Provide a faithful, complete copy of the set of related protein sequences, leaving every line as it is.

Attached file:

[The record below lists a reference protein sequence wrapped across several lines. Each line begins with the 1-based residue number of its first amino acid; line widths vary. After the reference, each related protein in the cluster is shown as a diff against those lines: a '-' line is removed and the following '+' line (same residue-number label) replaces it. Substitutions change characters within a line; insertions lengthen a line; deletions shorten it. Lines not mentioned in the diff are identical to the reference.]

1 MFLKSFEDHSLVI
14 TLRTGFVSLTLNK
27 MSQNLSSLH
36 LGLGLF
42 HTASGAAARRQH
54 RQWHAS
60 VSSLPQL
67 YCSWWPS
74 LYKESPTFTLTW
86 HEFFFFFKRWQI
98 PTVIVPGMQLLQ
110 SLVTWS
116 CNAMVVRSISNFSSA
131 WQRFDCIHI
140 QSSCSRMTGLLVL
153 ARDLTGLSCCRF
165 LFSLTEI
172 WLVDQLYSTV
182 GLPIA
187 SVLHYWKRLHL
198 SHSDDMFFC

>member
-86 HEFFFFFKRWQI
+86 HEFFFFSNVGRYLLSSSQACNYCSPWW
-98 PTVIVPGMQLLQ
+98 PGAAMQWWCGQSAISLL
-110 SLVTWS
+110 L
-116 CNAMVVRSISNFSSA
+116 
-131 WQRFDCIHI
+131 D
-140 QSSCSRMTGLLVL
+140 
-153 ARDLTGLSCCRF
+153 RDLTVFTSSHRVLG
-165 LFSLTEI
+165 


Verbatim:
[The record below lists a reference protein sequence wrapped across several lines. Each line begins with the 1-based residue number of its first amino acid; line widths vary. After the reference, each related protein in the cluster is shown as a diff against those lines: a '-' line is removed and the following '+' line (same residue-number label) replaces it. Substitutions change characters within a line; insertions lengthen a line; deletions shorten it. Lines not mentioned in the diff are identical to the reference.]

1 MFLKSFEDHSLVI
14 TLRTGFVSLTLNK
27 MSQNLSSLH
36 LGLGLF
42 HTASGAAARRQH
54 RQWHAS
60 VSSLPQL
67 YCSWWPS
74 LYKESPTFTLTW
86 HEFFFFFKRWQI
98 PTVIVPGMQLLQ
110 SLVTWS
116 CNAMVVRSISNFSSA
131 WQRFDCIHI
140 QSSCSRMTGLLVL
153 ARDLTGLSCCRF
165 LFSLTEI
172 WLVDQLYSTV
182 GLPIA
187 SVLHYWKRLHL
198 SHSDDMFFC

>member
-86 HEFFFFFKRWQI
+86 HEFFFFSNVGRYLLSSSQACNYCSPWW
-98 PTVIVPGMQLLQ
+98 PGAAMQWWCGQSAISLL
-110 SLVTWS
+110 L
-116 CNAMVVRSISNFSSA
+116 
-131 WQRFDCIHI
+131 D
-140 QSSCSRMTGLLVL
+140 
-153 ARDLTGLSCCRF
+153 RDLTVFTSSHRVLG
-165 LFSLTEI
+165 